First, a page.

Now that the House and Senate have approved their proposed budgets last week, the real legislative work begins – negotiating a final, comprehensive spending plan.
However, most legislative debates — at least the public ones —take a little time to get off the ground. That means in the lead up to the final budget compromise, lawmakers will have a chance to hold confirmation hearings and get remaining bills in front of committees.
On Monday’s (non-budget) agenda are metal recycling regulations, a bill to bolster the state’s film industry and the formation of a sexual predator “task force” in the attorney general’s office.
The Self-Insurance Estimating Conference meets in Room 117 of the Knott Building to consider costs in the state-employee health insurance program.
The Senate Ethics & Elections Committee meets in Room 412 of the Knott Building to hold confirmation hearings for dozens of people appointed to state, regional and local positions.
The Education Estimating Conference meets in Room 117 of the Knott Building to analyze information about public-school enrollment.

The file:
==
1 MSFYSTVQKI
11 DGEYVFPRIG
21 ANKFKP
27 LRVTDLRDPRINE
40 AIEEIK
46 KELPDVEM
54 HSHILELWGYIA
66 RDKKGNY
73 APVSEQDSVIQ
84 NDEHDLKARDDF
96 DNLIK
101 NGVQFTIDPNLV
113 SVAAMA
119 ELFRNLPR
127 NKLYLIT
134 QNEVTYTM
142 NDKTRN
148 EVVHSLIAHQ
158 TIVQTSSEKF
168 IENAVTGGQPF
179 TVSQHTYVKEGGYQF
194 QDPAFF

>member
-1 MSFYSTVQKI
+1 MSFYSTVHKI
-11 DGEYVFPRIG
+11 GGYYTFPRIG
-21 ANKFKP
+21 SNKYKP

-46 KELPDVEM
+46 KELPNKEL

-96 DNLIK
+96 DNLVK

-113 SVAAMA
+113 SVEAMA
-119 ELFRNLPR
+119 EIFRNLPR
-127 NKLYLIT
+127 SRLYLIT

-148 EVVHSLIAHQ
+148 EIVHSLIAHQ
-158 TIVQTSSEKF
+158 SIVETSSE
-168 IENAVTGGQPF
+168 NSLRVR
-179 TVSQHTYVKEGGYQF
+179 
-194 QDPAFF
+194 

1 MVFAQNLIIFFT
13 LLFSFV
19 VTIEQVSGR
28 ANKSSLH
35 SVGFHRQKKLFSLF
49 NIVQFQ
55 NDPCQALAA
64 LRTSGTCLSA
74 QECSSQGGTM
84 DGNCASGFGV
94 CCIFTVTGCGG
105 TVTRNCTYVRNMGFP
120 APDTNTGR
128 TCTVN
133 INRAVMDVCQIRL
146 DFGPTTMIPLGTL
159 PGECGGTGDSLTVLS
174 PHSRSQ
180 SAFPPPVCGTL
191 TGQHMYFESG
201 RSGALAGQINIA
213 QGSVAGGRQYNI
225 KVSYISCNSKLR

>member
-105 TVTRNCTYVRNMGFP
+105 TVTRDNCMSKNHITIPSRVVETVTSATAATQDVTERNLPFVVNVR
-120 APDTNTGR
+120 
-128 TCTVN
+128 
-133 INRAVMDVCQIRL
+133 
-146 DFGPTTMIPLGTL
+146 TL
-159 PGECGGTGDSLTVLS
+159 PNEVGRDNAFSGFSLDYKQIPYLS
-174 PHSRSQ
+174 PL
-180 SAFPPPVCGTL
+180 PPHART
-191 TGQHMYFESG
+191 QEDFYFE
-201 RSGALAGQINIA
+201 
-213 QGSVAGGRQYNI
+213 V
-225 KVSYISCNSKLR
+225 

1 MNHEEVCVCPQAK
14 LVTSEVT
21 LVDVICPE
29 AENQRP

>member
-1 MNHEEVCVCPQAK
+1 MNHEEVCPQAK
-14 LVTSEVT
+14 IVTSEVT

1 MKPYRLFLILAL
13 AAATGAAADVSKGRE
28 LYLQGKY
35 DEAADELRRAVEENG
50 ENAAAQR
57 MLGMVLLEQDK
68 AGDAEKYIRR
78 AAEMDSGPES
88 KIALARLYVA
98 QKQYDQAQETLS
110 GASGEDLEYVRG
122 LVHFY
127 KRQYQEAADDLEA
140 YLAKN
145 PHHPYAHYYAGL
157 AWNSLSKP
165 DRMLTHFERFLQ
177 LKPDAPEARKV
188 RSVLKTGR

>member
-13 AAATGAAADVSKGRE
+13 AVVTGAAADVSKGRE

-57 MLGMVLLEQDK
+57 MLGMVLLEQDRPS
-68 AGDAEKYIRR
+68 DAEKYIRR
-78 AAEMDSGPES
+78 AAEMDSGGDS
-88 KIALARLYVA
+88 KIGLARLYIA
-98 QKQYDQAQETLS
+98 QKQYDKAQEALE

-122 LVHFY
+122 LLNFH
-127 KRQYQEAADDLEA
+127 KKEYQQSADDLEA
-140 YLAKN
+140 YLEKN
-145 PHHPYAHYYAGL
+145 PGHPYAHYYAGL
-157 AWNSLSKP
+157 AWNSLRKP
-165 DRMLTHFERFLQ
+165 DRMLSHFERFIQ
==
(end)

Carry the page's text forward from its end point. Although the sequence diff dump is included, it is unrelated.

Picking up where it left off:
The Senate Commerce & Tourism Committee meets in Room 110 of the Senate Office Building to consider a bill (SPB 7128) that seeks to shore up Florida’s film and entertainment industry.
The Senate Criminal Justice Committee meets in Room 37 of the Senate Office Building to consider a bill (SB 1416), filed by Sen. Aaron Bean, that would set up a “strike force” in the attorney general’s office to locate sexual predators and offenders who have fled from state supervision.
The Senate Agriculture Committee meets in Room 301 of the Senate Office Building to take up three bills, including a proposal (SB 1182), filed by Sen. Jeff Brandes, to revamp the regulation of secondary metal recyclers.
The House Rules & Calendar Committee meets in Sumner Hall, Room 404 of the House Office Building to set the special order calendar.
Elsewhere in Florida:
Health groups will hold a news conference at 10:15 a.m. in the Old Capitol Building in Tallahassee to criticize part of HB 169, which would take away local governments’ power to regulate the sale of tobacco products and electronic cigarettes — a legal concept known as state “preemption.” The bill also would ban the sale of electronic cigarettes to minors.